In a previous article I wrote covering Rite Aid Corporation (NYSE:RAD), I discussed how well the company's stock has performed year-to-date. Shares of the drugstore retailer are up around 278.6% from the $1.40 per share they started at at the beginning of the year to their most recent price of $5.30. In that article, I discussed the good and bad parts about Rite Aid's current situation, especially relative to its peers. There is something more you should understand about the company that wasn't included in that writing; it has a massive partnership with another retailer that's just one notch removed from its business, GNC Holdings (NYSE:GNC).
According to the terms of the agreement, Rite Aid has agreed to establish what both companies call a "store-within-a-store" business, whereby GNC will open smaller "stores" inside of Rite Aid stores. Though this may sound a bit odd, the concept of having a store located inside a store has advantages for both Rite Aid and GNC. In addition to utilizing the products both companies have to attract customers who may have only gone to one store or the other, it also gives GNC the ability to have an establishment from which to engage in business without having to go through the cost of setting up an individual location.
Imitation is the best form of flattery
If this type of engagement sounds somewhat familiar to you, then you have probably heard that J.C. Penney Company (NYSE:JCP) has been altering its business model of having individual stores with products from various brands inside to one that allows top brands to have their own "store-within-a-store" inside their buildings. This news came as J.C. Penney had been struggling following the company's decision to remove incumbent CEO Mark Ullman and replace him with Ron Johnson, a former executive at Apple who has been credited with the development of the company's Apple Store.
However, after around two years at the helm, Ron Johnson was ousted from his post and replaced by Mark Ullman (what I call the old switcheroo of embarrassment and shame on the Board's part) due to sales of the company falling from more than $17 billion to just shy of $13 billion per year and incurring significant yearly losses to boot.
In all fairness, it would be a disservice to say that the company's fall from grace had anything to do with its experimental model. Rather, J.C. Penney's (still) mounting losses can be chalked up to its decision to change its pricing structure from one involving regular sales to "everyday low prices". This strategic change disenfranchised customers who had shopped there because of major periodic sales. In fact, even after Ron Johnson was removed from the company, management has remained committed to his idea to develop the model that was pioneered by Rite Aid and GNC in 1998.
What's it all mean?
With all this being said, what is the significance of the partnership between Rite Aid and GNC in the respect of how it impacts each company? Unfortunately, it is impossible to peg an exact dollar amount on it all, but enough information does exist to understand how it influences corporate fundamentals.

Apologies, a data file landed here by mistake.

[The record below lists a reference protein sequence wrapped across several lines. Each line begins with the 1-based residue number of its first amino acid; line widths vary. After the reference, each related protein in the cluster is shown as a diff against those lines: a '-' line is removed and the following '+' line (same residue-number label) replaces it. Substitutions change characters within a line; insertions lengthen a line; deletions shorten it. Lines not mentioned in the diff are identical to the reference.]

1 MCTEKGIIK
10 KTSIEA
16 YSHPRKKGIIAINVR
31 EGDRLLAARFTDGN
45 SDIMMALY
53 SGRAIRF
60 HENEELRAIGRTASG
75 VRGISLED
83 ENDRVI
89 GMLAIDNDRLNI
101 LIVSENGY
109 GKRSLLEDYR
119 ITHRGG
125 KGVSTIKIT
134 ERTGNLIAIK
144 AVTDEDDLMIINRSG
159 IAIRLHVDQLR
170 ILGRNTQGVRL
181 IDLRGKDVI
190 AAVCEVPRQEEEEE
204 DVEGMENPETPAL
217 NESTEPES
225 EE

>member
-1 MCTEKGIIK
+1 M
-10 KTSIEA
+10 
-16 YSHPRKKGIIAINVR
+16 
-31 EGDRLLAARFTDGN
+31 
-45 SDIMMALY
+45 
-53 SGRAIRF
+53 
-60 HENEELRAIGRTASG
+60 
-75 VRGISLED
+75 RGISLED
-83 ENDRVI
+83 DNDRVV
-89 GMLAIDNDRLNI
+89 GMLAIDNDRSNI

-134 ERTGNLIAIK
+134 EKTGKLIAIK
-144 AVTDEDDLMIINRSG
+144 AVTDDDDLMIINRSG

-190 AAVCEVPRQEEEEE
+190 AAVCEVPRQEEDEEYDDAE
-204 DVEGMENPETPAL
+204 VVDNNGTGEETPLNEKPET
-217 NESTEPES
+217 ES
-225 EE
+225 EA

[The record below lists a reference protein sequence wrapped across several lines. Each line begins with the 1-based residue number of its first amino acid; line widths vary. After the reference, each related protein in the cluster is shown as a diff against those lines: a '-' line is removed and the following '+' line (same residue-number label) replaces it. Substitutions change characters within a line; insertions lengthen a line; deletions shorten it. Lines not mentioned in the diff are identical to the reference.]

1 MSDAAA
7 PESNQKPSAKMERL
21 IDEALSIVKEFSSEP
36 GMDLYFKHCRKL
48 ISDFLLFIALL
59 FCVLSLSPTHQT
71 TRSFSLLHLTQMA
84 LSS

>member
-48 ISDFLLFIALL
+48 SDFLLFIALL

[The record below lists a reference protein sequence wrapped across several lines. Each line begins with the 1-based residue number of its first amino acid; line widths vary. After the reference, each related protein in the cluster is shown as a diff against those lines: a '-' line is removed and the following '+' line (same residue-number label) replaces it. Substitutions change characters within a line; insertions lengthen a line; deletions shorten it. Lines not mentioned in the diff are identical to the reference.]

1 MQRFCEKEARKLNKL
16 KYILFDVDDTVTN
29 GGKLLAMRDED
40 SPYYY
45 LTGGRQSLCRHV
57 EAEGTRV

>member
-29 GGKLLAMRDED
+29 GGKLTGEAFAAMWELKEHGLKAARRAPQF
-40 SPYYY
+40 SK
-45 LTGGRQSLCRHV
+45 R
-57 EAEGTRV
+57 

To begin with, let's look at the numbers we do know. As of each company's most recent fiscal quarter, we can see that GNC has 2,186 stores-within-a-store located in Rite Aids across the country. Based on the terms of the most recent partnership agreement between the firms, another 82 GNC stores will be opened inside Rite Aid stores nationwide, bringing the total to 2,268 as a minimum by the end of 2014.
As things stand right now, with the 2,186 GNC stores located inside Rite Aid stores, this would mean that 47.3% of Rite Aids currently have a GNC located inside. This leaves plenty of opportunities for GNC to grow as Rite Aid grows. However, it is unlikely that GNC will ever be completely reliant on this agreement due to the fact that only around 26.7% of its stores are directly affiliated with Rite Aid. Even more interesting is that while 26.7% of its stores are located inside Rite Aids, the company's business with Rite Aid only comprises about 2.5% of consolidated sales (or $60.75 million in 2012).
The future is almost always unclear when it comes to investment decisions, so we don't really know what it holds for Rite Aid or GNC. However, we can conclude that while a reasonable percent of GNC stores are located inside of Rite Aid stores (as various companies are beginning to locate themselves in J.C. Penney's stores), the failure or flourishing of Rite Aid wouldn't really impact the company's bottom line much.
Daniel Jones has no position in any stocks mentioned. The Motley Fool recommends Apple. The Motley Fool owns shares of Apple. Try any of our Foolish newsletter services free for 30 days. We Fools may not all hold the same opinions, but we all believe that considering a diverse range of insights makes us better investors. The Motley Fool has a disclosure policy.